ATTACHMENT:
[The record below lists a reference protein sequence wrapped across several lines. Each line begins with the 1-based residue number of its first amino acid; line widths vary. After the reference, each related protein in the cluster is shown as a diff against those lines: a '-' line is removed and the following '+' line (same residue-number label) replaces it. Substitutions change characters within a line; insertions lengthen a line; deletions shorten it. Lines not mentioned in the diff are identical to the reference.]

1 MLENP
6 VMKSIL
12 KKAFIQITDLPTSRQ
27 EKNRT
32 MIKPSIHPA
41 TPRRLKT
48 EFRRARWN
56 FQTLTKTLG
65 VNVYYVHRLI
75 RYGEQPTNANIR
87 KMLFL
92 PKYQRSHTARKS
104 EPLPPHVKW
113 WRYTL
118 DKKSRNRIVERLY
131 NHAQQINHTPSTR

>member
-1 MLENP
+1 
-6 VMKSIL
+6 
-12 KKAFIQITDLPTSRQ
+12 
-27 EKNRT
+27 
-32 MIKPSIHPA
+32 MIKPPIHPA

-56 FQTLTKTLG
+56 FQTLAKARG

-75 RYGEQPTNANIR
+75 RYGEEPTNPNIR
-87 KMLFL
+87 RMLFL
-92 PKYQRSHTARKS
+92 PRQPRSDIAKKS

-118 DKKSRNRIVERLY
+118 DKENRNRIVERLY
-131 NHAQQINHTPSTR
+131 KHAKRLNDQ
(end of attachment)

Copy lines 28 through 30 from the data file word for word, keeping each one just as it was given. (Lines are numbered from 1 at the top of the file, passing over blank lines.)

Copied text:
+32 MIKPPIHPA

-56 FQTLTKTLG
+56 FQTLAKARG